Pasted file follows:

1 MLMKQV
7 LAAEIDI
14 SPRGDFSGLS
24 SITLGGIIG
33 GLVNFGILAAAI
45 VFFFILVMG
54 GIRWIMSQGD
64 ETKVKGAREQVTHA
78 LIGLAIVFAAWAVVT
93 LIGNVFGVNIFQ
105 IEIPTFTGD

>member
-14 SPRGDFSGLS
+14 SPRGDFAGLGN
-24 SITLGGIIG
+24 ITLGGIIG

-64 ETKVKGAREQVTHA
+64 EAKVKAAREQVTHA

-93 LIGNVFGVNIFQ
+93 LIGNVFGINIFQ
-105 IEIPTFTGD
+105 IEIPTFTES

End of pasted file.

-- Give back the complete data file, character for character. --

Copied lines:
1 MLMKQV
7 LAAEIDI
14 SPRGDFSGLS
24 SITLGGIIG
33 GLVNFGILAAAI
45 VFFFILVMG
54 GIRWIMSQGD
64 ETKVKGAREQVTHA
78 LIGLAIVFAAWAVVT
93 LIGNVFGVNIFQ
105 IEIPTFTGD

>member
-14 SPRGDFSGLS
+14 SPRGDFAGLGN
-24 SITLGGIIG
+24 ITLGGIIG

-64 ETKVKGAREQVTHA
+64 EAKVKAAREQVTHA

-93 LIGNVFGVNIFQ
+93 LIGNVFGINIFQ
-105 IEIPTFTGD
+105 IEIPTFTES